In addition to carrying off the title of 2016 National Chef of the Year, Larry Jayasekara won an array of prizes and educational trips. The competition’s organiser, David Mulcahy, culinary director at Sodexo, joined him on his winner’s excursion to Denmark
Winning National Chef of the Year (NCOTY) is an experience that lasts a lifetime, from the memories of waiting for the winner’s name to be read out, to regularly being in the media spotlight and enjoying the many experiences the competition offers, year on year.
While the 2017 winner, James Devine, was crowned in October, the 2016 winner, Lahiru (Larry) Jayasekara is still enjoying some of his NCOTY prizes, including a recent winner’s trip to Denmark, hosted by competition sponsors Lockhart and Gram UK. Joining Jayasekara on the trip was NCOTY judge Graham Hornigold, group executive pastry chef for Hakkasan Group, along with representatives from catering equipment supplier Lockhart and refrigeration manufacturer Gram UK.
The team of travellers gathered at Heathrow’s Fortnum & Mason before taking off for the Scandi culinary tour. A day of discovery began on the minibus trip from Billund Airport to Jutland, the home of Gram. This rural area sits just 50 miles from the German border and is surrounded by the Baltic and the North Sea. You need plenty of layers for a trip like this as it’s extremely cold!
During the Gram factory visit, Jayasekara and the group learned about refrigeration from one of the world leaders in the field. Denmark is an expensive place to manufacture, as labour and parts costs are the most expensive in Europe, so the Gram business strategy is focused on efficiency and quality.
Nothing is compromised in the manufacture of over 32,000 units every year. Now owned by Japanese firm Hoshizaki, the next phase in the company’s development is about investment and innovation, and this is clear with its stateof-the-art production techniques.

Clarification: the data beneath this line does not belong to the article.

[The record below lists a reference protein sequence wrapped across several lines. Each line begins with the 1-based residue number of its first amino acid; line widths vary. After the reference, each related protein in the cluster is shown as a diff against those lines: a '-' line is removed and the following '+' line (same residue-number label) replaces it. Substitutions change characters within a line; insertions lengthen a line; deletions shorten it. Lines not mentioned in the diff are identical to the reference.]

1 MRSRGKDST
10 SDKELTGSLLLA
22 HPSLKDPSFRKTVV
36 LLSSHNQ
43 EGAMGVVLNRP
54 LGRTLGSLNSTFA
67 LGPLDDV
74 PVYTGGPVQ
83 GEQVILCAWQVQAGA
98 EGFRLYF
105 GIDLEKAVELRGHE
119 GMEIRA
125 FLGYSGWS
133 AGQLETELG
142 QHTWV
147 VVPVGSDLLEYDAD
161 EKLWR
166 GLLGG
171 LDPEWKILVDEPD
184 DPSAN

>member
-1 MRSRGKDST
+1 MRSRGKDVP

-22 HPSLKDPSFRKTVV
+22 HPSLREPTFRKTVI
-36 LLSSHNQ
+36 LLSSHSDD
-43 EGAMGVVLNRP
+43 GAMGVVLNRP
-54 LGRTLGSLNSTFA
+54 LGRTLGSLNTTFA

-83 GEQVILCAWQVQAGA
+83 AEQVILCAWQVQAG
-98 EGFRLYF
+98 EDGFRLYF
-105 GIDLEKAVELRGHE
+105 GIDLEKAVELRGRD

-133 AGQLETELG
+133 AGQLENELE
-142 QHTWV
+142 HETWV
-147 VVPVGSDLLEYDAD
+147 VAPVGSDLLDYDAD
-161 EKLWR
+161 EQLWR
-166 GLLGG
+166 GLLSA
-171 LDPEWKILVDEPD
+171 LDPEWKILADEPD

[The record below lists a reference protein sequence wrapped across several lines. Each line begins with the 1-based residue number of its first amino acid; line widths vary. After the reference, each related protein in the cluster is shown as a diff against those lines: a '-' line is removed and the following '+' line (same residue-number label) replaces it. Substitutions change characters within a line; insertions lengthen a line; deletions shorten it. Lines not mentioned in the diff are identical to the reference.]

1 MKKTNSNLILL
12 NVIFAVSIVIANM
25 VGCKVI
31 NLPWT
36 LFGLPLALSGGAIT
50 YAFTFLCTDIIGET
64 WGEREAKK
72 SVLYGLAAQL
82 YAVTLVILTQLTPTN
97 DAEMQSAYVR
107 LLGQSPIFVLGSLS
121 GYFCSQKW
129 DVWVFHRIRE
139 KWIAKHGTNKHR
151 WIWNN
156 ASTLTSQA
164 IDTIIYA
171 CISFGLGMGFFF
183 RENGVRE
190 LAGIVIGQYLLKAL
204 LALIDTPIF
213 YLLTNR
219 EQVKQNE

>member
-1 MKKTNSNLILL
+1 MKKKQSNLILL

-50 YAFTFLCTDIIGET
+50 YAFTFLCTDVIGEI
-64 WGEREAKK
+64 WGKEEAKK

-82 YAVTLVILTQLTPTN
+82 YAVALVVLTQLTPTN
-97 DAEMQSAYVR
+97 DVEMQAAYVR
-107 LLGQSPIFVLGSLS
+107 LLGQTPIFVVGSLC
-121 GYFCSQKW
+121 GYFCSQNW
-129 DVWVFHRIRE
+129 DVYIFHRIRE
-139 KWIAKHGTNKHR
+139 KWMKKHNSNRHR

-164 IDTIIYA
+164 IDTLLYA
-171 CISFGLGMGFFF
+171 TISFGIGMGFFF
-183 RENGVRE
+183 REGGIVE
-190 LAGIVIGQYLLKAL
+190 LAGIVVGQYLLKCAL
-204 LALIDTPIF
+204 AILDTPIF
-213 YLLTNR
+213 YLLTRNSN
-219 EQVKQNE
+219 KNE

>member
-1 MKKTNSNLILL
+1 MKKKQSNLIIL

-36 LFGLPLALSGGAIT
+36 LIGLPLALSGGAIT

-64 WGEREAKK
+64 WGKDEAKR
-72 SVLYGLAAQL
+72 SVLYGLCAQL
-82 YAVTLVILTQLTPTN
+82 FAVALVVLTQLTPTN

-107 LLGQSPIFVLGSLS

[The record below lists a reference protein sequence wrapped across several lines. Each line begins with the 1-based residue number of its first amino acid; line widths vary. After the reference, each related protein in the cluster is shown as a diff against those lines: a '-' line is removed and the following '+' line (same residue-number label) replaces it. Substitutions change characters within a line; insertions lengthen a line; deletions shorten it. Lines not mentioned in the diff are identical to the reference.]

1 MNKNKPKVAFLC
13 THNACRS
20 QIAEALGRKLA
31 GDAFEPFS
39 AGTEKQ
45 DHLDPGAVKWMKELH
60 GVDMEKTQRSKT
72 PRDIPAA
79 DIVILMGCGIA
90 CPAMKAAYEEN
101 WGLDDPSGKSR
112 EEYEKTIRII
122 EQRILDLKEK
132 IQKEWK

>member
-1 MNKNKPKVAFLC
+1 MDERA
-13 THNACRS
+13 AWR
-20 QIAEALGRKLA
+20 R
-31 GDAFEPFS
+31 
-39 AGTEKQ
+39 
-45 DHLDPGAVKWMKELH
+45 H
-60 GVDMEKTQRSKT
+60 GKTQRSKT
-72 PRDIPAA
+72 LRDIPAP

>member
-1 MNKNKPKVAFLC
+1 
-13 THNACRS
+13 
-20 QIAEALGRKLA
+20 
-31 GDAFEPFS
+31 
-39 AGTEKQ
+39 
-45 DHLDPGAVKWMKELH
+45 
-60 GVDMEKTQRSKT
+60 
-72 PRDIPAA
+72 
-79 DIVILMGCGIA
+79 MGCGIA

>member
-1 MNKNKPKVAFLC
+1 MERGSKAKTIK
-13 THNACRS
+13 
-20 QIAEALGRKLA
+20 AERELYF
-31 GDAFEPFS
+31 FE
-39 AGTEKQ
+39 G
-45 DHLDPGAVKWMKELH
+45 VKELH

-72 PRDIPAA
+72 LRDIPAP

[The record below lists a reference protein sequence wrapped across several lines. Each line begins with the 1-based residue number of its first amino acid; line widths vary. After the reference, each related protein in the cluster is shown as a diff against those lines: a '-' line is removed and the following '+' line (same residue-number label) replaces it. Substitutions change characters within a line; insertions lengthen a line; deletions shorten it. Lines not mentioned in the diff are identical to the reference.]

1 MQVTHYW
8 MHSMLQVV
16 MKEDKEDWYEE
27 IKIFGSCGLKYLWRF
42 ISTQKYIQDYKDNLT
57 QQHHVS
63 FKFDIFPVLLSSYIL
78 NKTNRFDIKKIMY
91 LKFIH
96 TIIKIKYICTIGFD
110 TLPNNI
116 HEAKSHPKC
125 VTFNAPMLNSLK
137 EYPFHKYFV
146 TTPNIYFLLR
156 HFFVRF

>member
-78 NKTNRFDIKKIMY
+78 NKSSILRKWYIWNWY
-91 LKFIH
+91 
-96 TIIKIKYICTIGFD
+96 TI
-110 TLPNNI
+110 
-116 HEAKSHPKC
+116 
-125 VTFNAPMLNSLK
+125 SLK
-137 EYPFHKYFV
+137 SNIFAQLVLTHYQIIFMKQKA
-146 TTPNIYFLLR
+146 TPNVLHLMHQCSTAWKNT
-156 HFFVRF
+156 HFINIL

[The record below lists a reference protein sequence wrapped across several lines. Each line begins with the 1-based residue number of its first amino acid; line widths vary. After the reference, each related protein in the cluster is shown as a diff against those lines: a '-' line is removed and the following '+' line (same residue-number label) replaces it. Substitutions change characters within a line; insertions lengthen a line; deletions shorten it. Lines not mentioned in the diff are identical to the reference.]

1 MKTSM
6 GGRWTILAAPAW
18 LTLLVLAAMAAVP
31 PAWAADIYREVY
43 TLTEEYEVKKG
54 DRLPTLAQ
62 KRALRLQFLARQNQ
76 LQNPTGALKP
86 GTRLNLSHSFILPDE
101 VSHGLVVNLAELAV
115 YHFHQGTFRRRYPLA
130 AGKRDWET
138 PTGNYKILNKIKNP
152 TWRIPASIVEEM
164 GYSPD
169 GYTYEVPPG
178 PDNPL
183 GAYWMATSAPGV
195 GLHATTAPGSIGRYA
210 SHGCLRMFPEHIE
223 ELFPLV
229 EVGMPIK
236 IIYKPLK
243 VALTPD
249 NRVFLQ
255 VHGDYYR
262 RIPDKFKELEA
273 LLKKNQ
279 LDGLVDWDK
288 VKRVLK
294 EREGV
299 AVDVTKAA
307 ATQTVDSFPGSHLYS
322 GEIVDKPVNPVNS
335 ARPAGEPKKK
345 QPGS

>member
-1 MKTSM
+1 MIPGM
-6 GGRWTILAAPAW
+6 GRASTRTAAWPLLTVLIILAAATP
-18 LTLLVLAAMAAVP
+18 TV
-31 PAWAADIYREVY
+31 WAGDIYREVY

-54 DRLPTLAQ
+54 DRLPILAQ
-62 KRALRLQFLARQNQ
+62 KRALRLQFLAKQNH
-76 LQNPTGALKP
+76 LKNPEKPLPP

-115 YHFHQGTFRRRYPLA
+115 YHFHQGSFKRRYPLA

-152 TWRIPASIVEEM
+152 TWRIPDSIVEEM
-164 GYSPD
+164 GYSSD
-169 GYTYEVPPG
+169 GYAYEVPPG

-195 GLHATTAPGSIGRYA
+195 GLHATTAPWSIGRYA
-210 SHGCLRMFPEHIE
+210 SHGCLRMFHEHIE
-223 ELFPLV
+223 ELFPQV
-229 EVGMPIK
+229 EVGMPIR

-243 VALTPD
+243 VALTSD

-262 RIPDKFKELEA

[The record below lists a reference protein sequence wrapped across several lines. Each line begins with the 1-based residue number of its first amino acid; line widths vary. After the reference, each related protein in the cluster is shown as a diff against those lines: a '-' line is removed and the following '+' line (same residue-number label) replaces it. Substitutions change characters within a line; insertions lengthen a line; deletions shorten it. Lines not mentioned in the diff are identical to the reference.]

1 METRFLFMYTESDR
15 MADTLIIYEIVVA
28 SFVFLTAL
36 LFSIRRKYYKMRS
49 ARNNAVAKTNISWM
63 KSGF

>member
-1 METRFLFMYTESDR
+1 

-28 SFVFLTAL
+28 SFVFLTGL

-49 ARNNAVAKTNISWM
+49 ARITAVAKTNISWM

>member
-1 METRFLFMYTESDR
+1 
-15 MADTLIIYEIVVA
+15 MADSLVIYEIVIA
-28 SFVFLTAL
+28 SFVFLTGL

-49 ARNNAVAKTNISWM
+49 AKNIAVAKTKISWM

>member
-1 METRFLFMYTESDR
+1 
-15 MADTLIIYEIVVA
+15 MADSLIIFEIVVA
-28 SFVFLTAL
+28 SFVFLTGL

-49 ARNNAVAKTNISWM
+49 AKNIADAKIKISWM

The first culinary experience was in Aarhus, at Michelin-starred restaurant Substans. It’s usually closed on Mondays, but opened specially for the NCOTY guests, chef-patron Nicolas Min Jørgensen welcomed everyone to the chef’s table. He shared his passion for organic food, which was beautifully prepared and celebrated local and seasonal produce.
Day two involved a visit to the ARoS Museum of Art before making the ferry journey to Copenhagen for the main event: Restaurant Alchemist. Chef Rasmus Munk is a rising culinary star who is talented, highly creative and experimental. Although the menu is modernist and full of surprises, twists and turns, Munk has a true understanding of the foundations of classic cuisine. While this gave us the confidence to put our total trust in him, we were challenged mentally, physically and morally. His dishes are designed to shock and awaken the senses, covering anything from childhood memories to first-world challenges.
One of the signature dishes is called ‘ashtray’ and, to all appearances, it is a dish of cigarette ash and embers, served with a worrying introduction. Munk announced: “This is my signature dish and, by the way, my grandmother died of lung cancer. Enjoy.” It certainly quietened the group. The dish itself was actually made of Norwegian king crab, espuma of baked potato, dried puffed potato pearls, hay and leek ‘ash’ and freeze-dried tomato ‘embers’.
Beautiful ingredients, including langoustines, oysters and scallops with caviar, were all treated with respect, yet the shocks kept coming throughout the 46-course menu. Horsemeat tartare with chicken foot and tarragon mayonnaise was a tame, harmless dish compared to the lamb’s heart tartare, which consisted of delicate, jelly-like cubes of raw heart served in an actual heart, finished with a blood and cherry sauce released from a blood transfusion bag.
Unsurprisingly, insects were welcome guests on the menu and appeared in at least four courses. A ‘rotting sheep’s brain’ with an assortment of crispy mealworms and ants was actually quite tasty. The bowl of live woodlice, stopped in their tracks by a hot consommé, became a crisp garnish to the soup. A pressed cow’s udder, drenched in autumn truffle, was an unlikely favourite, but the real winners were the desserts. Childhood memories were rekindled with a miniature street food truck delivering ice-cream cones and mini donuts; and an edible artist’s palette allowed the diners to paint a picture and eat it. These felt more familiar and playful, bar the odd earthworm or surprise ant. The experience will stay with everyone for a long time.
The final day saw a visit to Torvehallerne, a highly efficient, well-organised and modern food market, hosting an Aladdin’s cave of stylish and fashionable treats you would only expect from the Danes. Paper Island is a street food market with a festival feel, and the range of great food on offer confirms that Copenhagen is leading the field in so many ways.
Jayasekara said: “It was the experience of a lifetime – I was fascinated by the style of food, how the chefs source ingredients and the techniques they use. It was my first time in Denmark and I certainly will visit again.” This was a fantastic trip which will be remembered for its diversity and edginess for food and the direction it’s heading in. Copenhagen is justifiably becoming the leading European city for progressive chefs and restaurants.